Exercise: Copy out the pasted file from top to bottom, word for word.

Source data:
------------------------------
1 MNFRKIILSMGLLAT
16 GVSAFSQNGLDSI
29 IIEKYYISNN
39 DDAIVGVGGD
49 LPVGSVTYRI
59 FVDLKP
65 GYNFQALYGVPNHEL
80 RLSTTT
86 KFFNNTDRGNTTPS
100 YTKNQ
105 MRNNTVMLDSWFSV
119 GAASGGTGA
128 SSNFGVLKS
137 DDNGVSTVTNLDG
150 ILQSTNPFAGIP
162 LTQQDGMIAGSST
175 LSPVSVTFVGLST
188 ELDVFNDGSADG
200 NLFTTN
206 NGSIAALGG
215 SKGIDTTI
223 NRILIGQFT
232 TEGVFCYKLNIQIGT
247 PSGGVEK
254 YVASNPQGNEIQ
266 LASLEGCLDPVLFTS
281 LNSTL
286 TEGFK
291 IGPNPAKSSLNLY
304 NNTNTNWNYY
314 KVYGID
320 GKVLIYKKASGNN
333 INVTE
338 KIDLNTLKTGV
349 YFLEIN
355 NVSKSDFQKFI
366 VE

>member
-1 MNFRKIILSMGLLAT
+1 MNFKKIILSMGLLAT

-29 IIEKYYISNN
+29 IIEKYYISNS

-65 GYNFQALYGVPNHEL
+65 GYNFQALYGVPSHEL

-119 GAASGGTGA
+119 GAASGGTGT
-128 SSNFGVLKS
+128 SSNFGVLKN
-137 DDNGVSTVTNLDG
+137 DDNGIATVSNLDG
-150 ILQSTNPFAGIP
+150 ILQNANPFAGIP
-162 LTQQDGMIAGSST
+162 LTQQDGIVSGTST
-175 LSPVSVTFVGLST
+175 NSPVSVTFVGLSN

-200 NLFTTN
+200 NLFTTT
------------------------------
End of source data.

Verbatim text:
1 MNFRKIILSMGLLAT
16 GVSAFSQNGLDSI
29 IIEKYYISNN
39 DDAIVGVGGD
49 LPVGSVTYRI
59 FVDLKP
65 GYNFQALYGVPNHEL
80 RLSTTT
86 KFFNNTDRGNTTPS
100 YTKNQ
105 MRNNTVMLDSWFSV
119 GAASGGTGA
128 SSNFGVLKS
137 DDNGVSTVTNLDG
150 ILQSTNPFAGIP
162 LTQQDGMIAGSST
175 LSPVSVTFVGLST
188 ELDVFNDGSADG
200 NLFTTN
206 NGSIAALGG
215 SKGIDTTI
223 NRILIGQFT
232 TEGVFCYKLNIQIGT
247 PSGGVEK
254 YVASNPQGNEIQ
266 LASLEGCLDPVLFTS
281 LNSTL
286 TEGFK
291 IGPNPAKSSLNLY
304 NNTNTNWNYY
314 KVYGID
320 GKVLIYKKASGNN
333 INVTE
338 KIDLNTLKTGV
349 YFLEIN
355 NVSKSDFQKFI
366 VE

>member
-1 MNFRKIILSMGLLAT
+1 MNFKKIILSMGLLAT

-29 IIEKYYISNN
+29 IIEKYYISNS

-65 GYNFQALYGVPNHEL
+65 GYNFQALYGVPSHEL

-119 GAASGGTGA
+119 GAASGGTGT
-128 SSNFGVLKS
+128 SSNFGVLKN
-137 DDNGVSTVTNLDG
+137 DDNGIATVSNLDG
-150 ILQSTNPFAGIP
+150 ILQNANPFAGIP
-162 LTQQDGMIAGSST
+162 LTQQDGIVSGTST
-175 LSPVSVTFVGLST
+175 NSPVSVTFVGLSN

-200 NLFTTN
+200 NLFTTT